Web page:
New Resource to Study the Mechanism and Regulation of Autophagy
News Feb 10, 2015
Tamás Korcsmáros, Computational Biology Fellow at The Genome Analysis Centre (TGAC) and the Institute of Food Research (IFR), has led the development of an Autophagy Regulatory Network (ARN) online resource to further research in this human cellular process, to help combat cancer and neurodegenerative diseases.
Autophagy, derived from the Greek term for ‘eating of self’, is a complex physiological process that deals with the destruction of cells. Our bodies need to do this to maintain homeostasis or normal functioning by breaking down proteins and turnover of the destroyed cell organelles for new cell formation.
Research on autophagy is a growing field because understanding the basic mechanisms of autophagy is key to understanding how cells sustain themselves and is a promising therapeutic target in several molecular pathologies especially in cancer and neurodegenerative diseases. In the gut, malfunction of autophagy has been related to inflammatory bowel disease (IBD) and cancer progression.
Published in this month’s Autophagy journal, the new online resource will provide an integrated and systems-level database for autophagy research. Autophagy Regulatory Network (http://autophagy-regulation.org) can be used to examine the autophagy system in humans for both global or for gene-specific studies and will assist researchers in their investigation of the autophagic process. As such it could be important in developing new pharmaceuticals against cancer and neurodegenerative diseases.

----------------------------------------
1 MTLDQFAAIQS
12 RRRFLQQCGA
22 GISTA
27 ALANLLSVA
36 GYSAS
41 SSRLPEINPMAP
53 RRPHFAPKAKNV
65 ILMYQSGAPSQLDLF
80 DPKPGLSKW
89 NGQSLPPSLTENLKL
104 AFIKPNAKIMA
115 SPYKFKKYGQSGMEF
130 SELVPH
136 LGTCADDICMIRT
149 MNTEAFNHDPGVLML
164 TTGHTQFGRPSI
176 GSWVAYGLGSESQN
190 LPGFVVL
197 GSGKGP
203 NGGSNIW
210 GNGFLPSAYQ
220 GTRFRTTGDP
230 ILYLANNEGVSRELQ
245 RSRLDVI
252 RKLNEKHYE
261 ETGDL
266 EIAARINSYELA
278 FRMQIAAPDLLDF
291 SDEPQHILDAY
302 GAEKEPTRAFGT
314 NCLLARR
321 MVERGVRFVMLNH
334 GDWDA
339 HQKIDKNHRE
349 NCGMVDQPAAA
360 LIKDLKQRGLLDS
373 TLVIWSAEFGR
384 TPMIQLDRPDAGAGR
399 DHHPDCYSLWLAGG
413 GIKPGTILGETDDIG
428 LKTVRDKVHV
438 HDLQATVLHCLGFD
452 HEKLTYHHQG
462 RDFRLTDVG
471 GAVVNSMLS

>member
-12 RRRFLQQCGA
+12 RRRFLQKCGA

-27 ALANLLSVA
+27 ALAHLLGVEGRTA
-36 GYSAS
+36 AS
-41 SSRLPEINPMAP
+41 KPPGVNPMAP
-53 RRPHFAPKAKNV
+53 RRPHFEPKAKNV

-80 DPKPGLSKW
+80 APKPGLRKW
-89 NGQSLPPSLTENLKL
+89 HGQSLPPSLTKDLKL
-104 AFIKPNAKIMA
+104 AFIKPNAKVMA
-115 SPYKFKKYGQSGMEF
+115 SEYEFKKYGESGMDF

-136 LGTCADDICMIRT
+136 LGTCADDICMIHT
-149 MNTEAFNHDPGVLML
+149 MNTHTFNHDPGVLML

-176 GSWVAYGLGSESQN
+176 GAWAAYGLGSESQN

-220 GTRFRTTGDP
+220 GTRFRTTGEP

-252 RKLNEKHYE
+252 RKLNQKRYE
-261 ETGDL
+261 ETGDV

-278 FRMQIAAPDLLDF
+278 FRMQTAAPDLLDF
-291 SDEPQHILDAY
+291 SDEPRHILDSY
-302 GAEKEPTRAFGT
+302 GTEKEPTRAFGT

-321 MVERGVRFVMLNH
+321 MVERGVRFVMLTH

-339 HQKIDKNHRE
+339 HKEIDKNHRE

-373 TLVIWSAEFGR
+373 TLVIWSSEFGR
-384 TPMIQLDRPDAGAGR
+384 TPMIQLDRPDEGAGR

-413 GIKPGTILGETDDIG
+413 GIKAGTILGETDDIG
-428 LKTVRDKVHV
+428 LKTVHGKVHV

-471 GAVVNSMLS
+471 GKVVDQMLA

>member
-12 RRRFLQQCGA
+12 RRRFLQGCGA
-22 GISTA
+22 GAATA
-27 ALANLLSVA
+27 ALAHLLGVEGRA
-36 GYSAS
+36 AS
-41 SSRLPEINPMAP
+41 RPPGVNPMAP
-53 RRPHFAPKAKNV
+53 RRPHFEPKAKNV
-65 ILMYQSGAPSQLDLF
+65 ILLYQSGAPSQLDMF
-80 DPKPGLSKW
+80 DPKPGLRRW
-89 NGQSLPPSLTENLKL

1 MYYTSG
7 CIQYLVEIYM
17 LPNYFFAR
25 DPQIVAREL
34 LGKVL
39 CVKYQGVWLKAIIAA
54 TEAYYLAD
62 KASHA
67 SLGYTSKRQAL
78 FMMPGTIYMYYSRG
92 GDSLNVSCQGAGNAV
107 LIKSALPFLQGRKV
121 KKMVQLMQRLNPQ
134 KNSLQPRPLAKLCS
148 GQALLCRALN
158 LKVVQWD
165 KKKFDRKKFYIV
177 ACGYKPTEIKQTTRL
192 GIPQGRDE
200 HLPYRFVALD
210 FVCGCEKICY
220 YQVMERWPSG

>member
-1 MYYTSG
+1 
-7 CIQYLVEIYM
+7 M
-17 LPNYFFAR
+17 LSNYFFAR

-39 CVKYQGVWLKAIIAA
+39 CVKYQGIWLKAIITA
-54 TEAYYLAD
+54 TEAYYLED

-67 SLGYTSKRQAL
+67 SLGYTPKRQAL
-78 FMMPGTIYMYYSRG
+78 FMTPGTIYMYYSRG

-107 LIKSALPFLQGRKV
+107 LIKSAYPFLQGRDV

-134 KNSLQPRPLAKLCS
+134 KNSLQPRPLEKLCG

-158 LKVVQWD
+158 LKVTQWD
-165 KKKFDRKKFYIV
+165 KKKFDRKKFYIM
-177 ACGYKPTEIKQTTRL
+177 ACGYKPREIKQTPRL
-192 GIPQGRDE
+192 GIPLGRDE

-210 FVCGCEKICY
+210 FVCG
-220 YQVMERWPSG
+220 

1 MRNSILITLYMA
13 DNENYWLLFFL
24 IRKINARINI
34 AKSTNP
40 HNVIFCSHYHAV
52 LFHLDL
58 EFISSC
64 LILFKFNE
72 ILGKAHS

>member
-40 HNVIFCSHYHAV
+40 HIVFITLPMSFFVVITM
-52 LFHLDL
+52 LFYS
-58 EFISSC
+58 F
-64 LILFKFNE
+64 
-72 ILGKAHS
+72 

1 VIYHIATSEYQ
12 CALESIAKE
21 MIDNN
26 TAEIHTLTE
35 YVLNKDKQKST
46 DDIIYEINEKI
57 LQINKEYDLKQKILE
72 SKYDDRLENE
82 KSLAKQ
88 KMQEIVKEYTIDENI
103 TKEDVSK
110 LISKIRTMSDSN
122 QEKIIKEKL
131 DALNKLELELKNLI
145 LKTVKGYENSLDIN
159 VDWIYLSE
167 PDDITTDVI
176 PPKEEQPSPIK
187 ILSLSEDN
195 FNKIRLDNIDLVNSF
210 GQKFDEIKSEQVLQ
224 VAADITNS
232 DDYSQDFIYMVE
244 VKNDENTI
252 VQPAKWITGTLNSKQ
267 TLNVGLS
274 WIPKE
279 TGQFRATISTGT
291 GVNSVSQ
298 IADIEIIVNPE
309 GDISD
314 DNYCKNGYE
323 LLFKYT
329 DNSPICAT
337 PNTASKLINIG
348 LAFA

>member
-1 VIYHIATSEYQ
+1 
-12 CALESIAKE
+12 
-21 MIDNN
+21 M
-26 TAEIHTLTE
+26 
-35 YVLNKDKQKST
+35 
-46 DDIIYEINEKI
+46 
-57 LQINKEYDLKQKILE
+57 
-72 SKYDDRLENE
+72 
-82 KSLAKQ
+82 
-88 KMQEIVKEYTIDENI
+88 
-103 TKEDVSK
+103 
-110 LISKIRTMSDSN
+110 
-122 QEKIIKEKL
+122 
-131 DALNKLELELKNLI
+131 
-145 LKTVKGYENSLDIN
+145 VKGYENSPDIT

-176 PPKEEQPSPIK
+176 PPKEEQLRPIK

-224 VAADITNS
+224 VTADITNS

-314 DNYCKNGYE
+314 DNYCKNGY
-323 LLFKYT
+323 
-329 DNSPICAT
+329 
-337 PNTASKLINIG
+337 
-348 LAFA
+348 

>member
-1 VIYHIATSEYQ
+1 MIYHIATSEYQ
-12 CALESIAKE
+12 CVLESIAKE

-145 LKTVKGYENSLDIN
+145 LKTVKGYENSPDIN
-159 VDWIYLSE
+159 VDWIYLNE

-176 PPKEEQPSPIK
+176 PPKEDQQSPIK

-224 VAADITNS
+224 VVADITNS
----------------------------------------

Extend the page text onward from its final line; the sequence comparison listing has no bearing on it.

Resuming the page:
Alongside a team of scientists based in Hungary, Tamás has been studying systems regulation of autophagy in humans within TGAC’s Vertebrate & Health Genomics group and IFR’s Gut Health & Food Safety (GHFS) programme. The new resource was developed by studying systems regulation of autophagy in humans by curating existing scientific literature and integration of external resources that enables both computational and lab researchers, even those without computational backgrounds, to search, browse and download the database via the user-friendly ARN website.
Tamas, said: “This is going to be a gap-filling novel resource for all autophagy-related researchers. Similar in impact to the sequencing of a new genome, this resource will open lot of new doors in basic and translational science. IBD and cancer researchers will find it useful and also developmental biologists, biomedical researchers focusing on neurodegenerative or cardiac diseases as well as those who work with diabetes, due to the overall importance of autophagy in these cellular processes.”
Tamás plans to use ARN to identify major autophagy regulators targeted by intestinal pathogens, such as Salmonella, and to identify the systems-level change of cells in Crohn’s disease.
The paper, titled: “Autophagy Regulatory Network-a systems-level bioinformatics resource for studying the mechanism and regulation of autophagy” is published in Autophagy.
TGAC is strategically funded by BBSRC and operates a National Capability to promote the application of genomics and bioinformatics to advance bioscience research and innovation.